In Greek mythology, nectar and ambrosia are the food of the gods. It is believed that the two terms were not originally distinguished—though in Homer's poems and later works, nectar is the drink and ambrosia the food. On the other hand, in Alcman nectar is the food, and in Sappho and Anaxandrides ambrosia the drink. Each is used in Homer as an unguent (Iliad, xiv. 170; xix. 38). Both are fragrant, and maybe used as perfume. According to W. H. Röscher (Nektar und Ambrosia, 1883; see also his article in Röscher's Lexikon der Mythologie) nectar and ambrosia were originally only different forms of the same substance - honey, regarded as a dew, like manna, fallen from heaven, which was used both as food and drink. See also Ichor.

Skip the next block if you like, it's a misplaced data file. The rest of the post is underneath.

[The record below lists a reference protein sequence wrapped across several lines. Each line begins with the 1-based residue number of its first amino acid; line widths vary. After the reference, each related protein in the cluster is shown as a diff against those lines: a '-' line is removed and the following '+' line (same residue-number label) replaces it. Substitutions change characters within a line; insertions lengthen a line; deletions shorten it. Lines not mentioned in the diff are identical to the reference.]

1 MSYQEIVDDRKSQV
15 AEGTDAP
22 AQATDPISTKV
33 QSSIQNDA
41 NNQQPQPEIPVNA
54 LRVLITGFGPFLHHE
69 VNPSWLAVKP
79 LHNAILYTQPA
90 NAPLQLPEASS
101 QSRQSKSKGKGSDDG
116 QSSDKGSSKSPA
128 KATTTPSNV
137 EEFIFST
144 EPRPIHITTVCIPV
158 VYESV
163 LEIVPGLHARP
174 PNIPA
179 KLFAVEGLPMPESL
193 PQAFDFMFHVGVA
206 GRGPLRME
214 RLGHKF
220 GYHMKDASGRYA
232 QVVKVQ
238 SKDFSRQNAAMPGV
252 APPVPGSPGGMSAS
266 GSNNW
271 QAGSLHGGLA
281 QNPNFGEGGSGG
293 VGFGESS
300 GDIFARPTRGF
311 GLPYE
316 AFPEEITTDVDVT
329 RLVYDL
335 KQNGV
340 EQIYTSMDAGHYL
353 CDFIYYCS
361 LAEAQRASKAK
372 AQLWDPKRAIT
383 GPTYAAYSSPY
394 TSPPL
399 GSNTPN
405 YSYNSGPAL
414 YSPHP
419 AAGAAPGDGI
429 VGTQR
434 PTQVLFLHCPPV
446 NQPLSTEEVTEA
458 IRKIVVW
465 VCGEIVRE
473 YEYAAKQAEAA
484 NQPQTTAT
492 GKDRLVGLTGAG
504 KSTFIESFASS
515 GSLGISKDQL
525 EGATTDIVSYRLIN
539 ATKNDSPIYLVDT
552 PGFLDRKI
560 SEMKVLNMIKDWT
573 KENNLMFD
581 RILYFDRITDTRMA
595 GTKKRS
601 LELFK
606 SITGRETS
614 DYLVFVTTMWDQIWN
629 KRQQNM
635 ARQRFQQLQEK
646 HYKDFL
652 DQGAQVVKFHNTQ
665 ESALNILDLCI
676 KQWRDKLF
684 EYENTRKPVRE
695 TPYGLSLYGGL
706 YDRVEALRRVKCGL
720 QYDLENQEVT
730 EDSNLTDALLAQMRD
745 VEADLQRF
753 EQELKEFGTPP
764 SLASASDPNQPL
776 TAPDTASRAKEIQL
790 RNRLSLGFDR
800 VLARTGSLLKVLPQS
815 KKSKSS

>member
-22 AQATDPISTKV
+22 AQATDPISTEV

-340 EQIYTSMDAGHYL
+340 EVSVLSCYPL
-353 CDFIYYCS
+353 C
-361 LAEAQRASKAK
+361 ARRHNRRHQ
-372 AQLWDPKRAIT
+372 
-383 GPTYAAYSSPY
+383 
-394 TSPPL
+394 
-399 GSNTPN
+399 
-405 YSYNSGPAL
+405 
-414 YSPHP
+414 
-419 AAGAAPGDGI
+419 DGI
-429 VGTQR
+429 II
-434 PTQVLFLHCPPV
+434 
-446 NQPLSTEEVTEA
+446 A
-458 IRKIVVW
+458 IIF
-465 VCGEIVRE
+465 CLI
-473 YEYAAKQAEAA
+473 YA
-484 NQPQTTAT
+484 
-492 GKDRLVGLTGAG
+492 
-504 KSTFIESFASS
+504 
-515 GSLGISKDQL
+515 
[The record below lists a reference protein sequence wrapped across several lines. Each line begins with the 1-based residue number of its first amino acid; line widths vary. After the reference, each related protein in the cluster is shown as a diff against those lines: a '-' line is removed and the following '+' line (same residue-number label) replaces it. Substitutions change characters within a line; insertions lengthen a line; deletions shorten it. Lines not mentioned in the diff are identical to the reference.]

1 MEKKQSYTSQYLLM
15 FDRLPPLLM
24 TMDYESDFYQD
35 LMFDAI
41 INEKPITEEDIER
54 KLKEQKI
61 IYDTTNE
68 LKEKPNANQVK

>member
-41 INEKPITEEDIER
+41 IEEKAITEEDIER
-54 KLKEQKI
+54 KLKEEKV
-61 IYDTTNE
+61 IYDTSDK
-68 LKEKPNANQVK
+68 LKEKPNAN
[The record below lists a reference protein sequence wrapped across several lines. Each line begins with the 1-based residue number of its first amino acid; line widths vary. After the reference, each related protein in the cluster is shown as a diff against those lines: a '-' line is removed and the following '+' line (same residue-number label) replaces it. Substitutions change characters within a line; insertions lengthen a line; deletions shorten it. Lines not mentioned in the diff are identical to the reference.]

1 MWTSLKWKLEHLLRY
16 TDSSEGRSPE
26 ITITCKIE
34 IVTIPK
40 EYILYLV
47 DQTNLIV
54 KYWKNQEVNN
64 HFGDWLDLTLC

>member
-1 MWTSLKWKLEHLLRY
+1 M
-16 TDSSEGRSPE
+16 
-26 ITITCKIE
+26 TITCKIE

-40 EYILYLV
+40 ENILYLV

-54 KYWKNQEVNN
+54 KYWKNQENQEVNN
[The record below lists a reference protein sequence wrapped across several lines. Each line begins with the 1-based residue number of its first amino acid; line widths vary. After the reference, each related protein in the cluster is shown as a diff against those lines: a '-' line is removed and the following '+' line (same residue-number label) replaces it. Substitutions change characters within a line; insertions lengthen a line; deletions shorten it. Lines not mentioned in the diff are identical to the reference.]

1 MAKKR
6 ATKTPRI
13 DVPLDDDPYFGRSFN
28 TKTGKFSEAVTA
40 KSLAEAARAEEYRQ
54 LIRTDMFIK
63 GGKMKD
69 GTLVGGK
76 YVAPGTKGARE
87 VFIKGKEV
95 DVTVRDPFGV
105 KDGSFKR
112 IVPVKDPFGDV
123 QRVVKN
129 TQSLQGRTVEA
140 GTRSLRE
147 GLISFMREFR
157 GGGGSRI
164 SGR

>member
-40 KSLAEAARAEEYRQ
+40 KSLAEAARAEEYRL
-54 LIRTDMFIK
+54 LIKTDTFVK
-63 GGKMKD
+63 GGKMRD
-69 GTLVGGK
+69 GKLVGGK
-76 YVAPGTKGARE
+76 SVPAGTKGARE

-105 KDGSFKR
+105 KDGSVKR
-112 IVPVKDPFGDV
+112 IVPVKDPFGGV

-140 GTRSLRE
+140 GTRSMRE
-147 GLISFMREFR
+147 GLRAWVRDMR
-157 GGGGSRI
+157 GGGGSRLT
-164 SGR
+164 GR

In botany, nectar is a sugar-rich liquid produced by the flowers of plants in order to attract pollinating animals. Nectar is the principal raw ingredient of honey. The nectary is the gland that secretes nectar. It is usually located at the base of the flower, forcing pollinators to brush against the flower's reproductive structures to reach it. It is not a modified stamen.